Nearly three months ago, we posted on a proposed National Highway Traffic Safety Administration rule that would equip heavy-duty trucks and buses with electronic stability control. According to NHTSA studies, the systems would save lives and prevent thousands of truck accidents every year.
In spite of these potential benefits, many in the trucking industry, including those who manufacture the tractor-trailers, have criticized the rule. They argue that electronic stability control offers excessive and unnecessary protection. They say that the accidents it helps prevent occur only in simulations, and the technology therefore would offer little real-world benefit to truck drivers and others who share the roads with them.
Instead, members of the trucking industry favor roll stability control, which costs less. According to NHTSA calculations, equipping a truck with electronic stability control would cost approximately $1,160.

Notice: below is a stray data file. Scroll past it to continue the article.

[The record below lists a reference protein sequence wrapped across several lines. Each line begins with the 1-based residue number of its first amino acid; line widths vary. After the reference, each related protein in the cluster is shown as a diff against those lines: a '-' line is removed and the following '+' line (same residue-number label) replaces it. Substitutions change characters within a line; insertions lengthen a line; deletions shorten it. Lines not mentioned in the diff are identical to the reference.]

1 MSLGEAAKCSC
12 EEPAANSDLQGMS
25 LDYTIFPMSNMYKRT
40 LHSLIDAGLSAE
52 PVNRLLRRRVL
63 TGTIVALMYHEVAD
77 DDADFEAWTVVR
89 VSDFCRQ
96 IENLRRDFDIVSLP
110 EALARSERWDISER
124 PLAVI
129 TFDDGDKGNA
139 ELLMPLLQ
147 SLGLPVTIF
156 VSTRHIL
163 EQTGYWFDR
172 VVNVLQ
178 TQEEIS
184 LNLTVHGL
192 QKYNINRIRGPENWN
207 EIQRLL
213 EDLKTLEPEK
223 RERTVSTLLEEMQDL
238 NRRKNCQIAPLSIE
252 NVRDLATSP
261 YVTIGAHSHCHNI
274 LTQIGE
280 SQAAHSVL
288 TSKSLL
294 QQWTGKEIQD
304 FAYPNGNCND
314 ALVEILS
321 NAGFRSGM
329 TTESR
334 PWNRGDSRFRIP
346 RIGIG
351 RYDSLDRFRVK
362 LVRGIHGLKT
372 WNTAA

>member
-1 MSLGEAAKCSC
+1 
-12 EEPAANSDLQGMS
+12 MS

Opponents of the NHTSA rule also have said that trucks come in a wide variety of configurations. They have argued that electronic stability control, a system implemented with success in smaller passenger vehicles, may not have the same effect when installed on commercial trucks. In addition, they assert that it will be expensive and difficult to test and implement electronic stability control on trucks with different brakes, suspensions and tires.
The comments voiced by industry representatives occurred at a public hearing held by the NHTSA. It is still unknown what course the agency will take on this rule, and the outcome could have significant effects not only for trucking companies, but for everyday drivers. We will provide updates as they become available.
Source: The Detroit News, "Truck makers push back on U.S. rollover-technology rule," Jeff Plungis, July 26, 2012.
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